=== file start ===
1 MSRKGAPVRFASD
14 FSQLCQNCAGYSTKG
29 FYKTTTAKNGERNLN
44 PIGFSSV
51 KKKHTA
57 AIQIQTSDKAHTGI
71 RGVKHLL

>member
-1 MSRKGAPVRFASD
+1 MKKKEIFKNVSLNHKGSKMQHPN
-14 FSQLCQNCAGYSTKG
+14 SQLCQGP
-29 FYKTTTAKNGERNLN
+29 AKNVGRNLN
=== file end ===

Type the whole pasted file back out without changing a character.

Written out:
1 MSRKGAPVRFASD
14 FSQLCQNCAGYSTKG
29 FYKTTTAKNGERNLN
44 PIGFSSV
51 KKKHTA
57 AIQIQTSDKAHTGI
71 RGVKHLL

>member
-1 MSRKGAPVRFASD
+1 MKKKEIFKNVSLNHKGSKMQHPN
-14 FSQLCQNCAGYSTKG
+14 SQLCQGP
-29 FYKTTTAKNGERNLN
+29 AKNVGRNLN